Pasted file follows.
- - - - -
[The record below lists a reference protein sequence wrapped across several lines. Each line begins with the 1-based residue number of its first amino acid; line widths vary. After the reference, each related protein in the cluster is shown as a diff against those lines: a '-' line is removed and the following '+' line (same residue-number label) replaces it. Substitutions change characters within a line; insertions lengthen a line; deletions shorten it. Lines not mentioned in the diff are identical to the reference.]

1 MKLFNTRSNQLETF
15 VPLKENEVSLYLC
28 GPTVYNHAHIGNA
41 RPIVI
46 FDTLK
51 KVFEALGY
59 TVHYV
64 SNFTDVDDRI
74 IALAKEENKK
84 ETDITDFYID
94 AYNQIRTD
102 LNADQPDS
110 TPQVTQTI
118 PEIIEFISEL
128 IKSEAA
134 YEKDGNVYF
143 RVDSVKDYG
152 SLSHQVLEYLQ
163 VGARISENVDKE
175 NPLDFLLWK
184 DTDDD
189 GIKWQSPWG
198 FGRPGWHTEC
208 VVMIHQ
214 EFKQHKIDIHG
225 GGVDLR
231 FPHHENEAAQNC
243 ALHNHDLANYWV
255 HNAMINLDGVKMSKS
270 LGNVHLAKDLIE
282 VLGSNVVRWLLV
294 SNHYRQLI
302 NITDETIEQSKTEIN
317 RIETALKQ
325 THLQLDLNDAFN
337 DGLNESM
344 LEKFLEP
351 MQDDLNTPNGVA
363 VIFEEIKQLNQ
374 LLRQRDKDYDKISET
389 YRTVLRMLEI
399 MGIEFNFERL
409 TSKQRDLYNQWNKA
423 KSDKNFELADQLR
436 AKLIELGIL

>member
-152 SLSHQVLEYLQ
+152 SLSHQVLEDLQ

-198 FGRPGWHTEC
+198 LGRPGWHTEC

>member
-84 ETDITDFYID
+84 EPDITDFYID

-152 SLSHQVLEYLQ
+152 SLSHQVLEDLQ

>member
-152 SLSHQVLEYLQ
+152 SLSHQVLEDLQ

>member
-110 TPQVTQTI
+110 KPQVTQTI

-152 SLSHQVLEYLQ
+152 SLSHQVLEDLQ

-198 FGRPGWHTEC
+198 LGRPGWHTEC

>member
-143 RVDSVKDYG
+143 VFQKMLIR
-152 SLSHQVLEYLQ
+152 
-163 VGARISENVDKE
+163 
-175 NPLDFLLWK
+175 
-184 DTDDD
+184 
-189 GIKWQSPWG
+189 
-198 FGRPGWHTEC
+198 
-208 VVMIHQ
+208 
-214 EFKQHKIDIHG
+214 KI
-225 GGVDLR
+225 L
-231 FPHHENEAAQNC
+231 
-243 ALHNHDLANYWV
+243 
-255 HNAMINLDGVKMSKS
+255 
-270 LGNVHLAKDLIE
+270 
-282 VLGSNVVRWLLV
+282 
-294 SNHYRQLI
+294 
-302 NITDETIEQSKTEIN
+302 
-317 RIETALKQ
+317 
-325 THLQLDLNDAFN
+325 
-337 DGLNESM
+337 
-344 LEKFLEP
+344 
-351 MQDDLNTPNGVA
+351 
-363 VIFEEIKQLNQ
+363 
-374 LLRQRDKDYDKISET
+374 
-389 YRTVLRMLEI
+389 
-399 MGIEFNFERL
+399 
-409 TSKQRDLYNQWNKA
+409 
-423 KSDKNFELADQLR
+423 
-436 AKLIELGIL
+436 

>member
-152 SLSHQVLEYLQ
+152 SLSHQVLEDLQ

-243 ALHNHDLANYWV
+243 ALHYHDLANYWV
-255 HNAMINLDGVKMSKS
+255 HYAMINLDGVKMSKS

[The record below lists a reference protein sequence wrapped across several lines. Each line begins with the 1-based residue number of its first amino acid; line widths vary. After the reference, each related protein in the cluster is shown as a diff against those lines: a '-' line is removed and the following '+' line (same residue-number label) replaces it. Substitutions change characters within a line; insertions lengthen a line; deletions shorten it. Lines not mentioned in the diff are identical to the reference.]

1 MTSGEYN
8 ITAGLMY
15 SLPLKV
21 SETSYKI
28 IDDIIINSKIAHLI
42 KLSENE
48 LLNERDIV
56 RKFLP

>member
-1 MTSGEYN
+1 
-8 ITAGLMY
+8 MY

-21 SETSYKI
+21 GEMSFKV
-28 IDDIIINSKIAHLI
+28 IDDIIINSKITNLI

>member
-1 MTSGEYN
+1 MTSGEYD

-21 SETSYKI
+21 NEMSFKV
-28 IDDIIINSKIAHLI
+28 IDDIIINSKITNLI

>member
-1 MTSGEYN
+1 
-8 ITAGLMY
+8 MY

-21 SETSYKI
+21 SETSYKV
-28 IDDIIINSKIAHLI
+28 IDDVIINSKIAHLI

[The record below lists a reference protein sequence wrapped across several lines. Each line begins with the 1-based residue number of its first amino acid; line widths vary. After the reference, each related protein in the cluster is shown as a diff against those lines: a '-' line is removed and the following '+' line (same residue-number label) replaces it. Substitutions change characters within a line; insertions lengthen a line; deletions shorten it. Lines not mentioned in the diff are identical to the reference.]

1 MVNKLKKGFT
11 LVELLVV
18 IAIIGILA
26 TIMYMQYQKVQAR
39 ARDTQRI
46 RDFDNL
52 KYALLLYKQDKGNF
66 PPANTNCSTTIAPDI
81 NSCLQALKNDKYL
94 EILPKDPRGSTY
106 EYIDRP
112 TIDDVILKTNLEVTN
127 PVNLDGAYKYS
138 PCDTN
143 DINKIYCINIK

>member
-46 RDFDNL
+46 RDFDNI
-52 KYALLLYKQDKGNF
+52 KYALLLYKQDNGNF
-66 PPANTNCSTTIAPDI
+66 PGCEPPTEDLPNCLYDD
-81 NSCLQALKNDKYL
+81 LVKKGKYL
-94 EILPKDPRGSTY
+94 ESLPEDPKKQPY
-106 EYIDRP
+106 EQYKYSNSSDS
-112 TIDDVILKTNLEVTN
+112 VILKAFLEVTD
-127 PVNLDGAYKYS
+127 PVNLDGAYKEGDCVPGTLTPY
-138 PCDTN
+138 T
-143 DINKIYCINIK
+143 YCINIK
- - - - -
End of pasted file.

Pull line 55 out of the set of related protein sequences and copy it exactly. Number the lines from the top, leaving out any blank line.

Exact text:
-152 SLSHQVLEYLQ